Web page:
The ministry has developed the EWS as a system driven tool and is an on-going process. Through this method, companies which have shown significant aberrations in different parameters are further scrutinized (technical scrutiny) by the RoCs (Registrar of Companies). Based on the reports of the RoCs, the ministry examines the issue of further detailed scrutiny of the companies where serious violations are observed. It will be naïve on my part to say the system is foolproof. But we are trying to build it up. If you look at Satyam, it was a company every Indian was proud of. It had the best of directors; it had won several awards. So it’s very difficult to say such things can be completely ruled out just by making laws. Vigilance is still very important, vigilance of the shareholders as much as the vigilance from Bankers and Regulators.
Your ministry has decided to converge the GAAP (Generally Accepted Accounting Principles) with the International Financial Reporting Standards (IFRS). How soon should we expect the implementation of the new standards?
The ministry has set up a high powered group comprising various stakeholders (CAG, RBI, SEBI, IRDA, ICAI, chambers, accounting and law experts etc) to discuss and resolve implementation challenges. In accordance with the recommendations made by the core group, a roadmap for convergence has been prepared which proposes convergence of accounting standards in a phased manner starting from April 2011. The convergence process will allow Indian standards to retain some of the features that may be required in the national context.
MCA21 is a key mission mode project under the National e-Governance Plan (NeGP) that facilitates secure electronic filing by companies. How are you planning to scale it up?
MCA 21 is going on nicely with constant improvement like e-stamping, e-forms optimization etc. Earlier you could on-line register but the stamp duty had to be paid to the state government physically. Now, through this e- governance system, all states have agreed to add e-stamping as a process of e-governance. Another thing that we are trying to resolve is the issue of correcting mistakes online. We are putting in additional features regularly to make MCA 21 more adaptable and user-friendly.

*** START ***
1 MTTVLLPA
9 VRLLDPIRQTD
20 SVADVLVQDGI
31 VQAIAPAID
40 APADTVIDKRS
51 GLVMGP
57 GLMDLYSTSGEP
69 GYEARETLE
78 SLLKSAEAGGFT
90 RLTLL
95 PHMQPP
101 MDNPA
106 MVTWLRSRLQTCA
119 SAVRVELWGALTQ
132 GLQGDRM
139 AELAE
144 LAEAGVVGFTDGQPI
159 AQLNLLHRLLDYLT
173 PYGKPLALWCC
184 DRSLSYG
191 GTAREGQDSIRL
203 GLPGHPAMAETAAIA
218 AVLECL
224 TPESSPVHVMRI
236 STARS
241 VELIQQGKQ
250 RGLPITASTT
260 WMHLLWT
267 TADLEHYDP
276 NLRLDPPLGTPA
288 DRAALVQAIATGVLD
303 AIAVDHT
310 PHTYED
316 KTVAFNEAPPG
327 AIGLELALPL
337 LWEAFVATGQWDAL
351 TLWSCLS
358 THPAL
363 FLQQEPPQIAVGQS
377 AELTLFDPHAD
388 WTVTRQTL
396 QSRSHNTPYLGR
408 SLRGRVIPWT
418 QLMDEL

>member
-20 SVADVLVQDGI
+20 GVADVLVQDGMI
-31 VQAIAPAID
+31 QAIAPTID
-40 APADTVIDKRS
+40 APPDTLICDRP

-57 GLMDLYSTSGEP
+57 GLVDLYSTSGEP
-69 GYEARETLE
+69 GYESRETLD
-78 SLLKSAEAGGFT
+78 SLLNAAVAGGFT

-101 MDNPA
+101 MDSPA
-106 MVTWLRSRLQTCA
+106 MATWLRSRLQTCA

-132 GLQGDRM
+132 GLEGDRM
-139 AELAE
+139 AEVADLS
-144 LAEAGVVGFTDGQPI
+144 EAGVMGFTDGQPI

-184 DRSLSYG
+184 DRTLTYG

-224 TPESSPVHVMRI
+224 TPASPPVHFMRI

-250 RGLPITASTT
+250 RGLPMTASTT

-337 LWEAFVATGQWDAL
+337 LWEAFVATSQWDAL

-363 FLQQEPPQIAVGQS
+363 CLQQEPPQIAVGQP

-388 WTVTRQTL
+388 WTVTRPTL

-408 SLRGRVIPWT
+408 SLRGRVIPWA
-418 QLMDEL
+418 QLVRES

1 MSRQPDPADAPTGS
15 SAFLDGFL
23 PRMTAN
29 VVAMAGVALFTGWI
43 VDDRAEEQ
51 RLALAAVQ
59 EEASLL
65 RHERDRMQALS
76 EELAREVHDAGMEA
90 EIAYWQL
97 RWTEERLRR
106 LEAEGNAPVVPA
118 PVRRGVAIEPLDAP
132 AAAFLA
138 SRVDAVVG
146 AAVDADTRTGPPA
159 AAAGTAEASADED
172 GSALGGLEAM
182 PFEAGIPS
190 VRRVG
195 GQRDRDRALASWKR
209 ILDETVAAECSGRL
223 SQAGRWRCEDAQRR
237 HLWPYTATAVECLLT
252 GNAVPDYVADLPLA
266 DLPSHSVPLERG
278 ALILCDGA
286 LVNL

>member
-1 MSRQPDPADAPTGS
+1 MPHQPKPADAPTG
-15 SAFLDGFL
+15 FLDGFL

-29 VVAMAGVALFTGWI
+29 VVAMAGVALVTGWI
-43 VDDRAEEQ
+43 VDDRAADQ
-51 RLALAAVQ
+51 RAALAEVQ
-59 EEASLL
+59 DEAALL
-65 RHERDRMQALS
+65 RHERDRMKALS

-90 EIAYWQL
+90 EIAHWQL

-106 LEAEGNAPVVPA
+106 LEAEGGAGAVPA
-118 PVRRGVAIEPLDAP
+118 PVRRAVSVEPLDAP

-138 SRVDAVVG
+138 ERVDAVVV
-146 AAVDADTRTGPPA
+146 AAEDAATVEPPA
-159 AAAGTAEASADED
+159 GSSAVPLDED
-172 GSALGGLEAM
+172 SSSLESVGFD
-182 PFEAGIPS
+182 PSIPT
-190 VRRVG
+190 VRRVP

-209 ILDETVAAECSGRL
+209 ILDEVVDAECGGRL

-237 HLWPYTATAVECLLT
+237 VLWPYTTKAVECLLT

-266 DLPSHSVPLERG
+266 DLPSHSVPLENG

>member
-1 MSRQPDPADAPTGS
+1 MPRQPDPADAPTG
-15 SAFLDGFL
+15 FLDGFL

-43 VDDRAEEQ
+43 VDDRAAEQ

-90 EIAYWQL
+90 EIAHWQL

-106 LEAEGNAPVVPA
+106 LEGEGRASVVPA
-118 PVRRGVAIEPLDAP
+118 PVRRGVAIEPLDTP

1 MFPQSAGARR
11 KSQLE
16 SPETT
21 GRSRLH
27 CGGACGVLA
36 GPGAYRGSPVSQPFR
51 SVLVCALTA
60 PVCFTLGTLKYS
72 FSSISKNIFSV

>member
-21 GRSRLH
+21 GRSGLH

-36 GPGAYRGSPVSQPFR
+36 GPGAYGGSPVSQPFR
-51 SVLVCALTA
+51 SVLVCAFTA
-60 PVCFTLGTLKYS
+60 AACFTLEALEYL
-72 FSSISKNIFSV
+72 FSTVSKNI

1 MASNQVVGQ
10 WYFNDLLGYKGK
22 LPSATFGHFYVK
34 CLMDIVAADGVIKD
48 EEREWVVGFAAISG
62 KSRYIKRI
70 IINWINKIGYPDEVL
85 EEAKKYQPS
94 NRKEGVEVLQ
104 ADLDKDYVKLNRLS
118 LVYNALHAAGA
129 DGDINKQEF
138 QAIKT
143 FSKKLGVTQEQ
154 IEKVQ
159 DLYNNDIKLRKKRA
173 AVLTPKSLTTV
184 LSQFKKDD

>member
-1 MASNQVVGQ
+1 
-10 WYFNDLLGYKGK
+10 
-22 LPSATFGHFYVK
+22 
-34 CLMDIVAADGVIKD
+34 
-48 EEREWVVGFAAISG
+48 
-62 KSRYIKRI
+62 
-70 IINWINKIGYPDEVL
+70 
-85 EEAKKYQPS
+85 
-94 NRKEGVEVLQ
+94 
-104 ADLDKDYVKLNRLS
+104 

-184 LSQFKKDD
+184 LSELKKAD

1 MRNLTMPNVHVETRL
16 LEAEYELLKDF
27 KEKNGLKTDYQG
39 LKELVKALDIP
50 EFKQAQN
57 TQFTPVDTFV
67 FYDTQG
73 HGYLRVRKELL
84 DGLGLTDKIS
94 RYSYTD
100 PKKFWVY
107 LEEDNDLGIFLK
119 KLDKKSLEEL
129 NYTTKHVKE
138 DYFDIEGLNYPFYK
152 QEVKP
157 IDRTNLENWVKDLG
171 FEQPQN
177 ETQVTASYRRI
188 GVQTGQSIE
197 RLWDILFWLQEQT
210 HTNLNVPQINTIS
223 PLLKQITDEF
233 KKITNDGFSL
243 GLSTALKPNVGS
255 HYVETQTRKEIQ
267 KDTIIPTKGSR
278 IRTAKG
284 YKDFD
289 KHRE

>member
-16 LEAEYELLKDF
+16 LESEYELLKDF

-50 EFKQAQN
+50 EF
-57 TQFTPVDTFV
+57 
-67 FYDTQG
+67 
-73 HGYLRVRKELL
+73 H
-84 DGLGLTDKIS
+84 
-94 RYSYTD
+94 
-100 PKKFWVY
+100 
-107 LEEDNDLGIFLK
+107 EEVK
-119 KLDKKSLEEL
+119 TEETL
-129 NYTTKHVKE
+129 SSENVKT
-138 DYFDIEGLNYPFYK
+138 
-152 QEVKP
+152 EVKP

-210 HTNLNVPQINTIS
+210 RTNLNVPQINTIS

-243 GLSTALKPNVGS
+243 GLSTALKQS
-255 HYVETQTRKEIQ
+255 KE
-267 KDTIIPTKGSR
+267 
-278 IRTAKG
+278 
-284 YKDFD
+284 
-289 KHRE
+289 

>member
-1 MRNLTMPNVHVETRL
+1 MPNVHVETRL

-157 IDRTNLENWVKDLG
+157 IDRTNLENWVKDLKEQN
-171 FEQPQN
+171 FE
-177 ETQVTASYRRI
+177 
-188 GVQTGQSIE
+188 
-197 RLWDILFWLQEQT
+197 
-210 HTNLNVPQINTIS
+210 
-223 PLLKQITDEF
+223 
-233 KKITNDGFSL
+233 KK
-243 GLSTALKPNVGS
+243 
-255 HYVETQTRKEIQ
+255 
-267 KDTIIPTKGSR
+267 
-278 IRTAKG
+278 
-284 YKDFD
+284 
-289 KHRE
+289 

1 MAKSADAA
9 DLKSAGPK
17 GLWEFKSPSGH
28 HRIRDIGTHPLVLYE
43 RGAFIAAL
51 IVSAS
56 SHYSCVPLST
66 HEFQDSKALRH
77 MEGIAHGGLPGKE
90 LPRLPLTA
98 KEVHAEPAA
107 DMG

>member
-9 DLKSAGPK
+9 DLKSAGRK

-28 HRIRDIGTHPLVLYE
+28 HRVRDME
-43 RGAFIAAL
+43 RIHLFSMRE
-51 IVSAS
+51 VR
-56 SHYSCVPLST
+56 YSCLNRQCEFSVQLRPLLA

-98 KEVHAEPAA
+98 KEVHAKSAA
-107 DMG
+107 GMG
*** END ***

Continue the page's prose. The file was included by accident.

Tell us about the two amnesty schemes launched by your ministry.
Easy Exit Scheme and Company Law Settlement Scheme will be there for three months. CLSS 2010 gives an opportunity to defaulting companies to make up for their default by filing a return of the related documents. This we are allowing for one time only at much lesser cost. Under the Easy Exit Scheme 2010, we are giving an opportunity to the defunct companies which do not have any liabilities to avoid lengthy procedures and come out of the register.
What is your view on the CSR credits trading proposed by your minister?
We have not reached a final decision on this yet. Discussions are going on within the ministry to determine how to measure Corporate Social Responsibility activities and how the proposed system can be administered.
Do you plan to make it mandatory?
It is not mandatory and we don’t want to make it mandatory. What we are trying to do is to develop a culture where you comply or explain to board members and your shareholders. This is what we have said in our guidelines.
Where do you stand in the debate on affirmative action, or reservation, in the private sector?
Actually we don’t look after the recruitment issues of the companies and this is done at the policy level by Labour Ministry or by the respective Administrative Ministry. We have not examined the details of it because it has not come to us. If it is referred to us at some point of time, our ministry will take a view.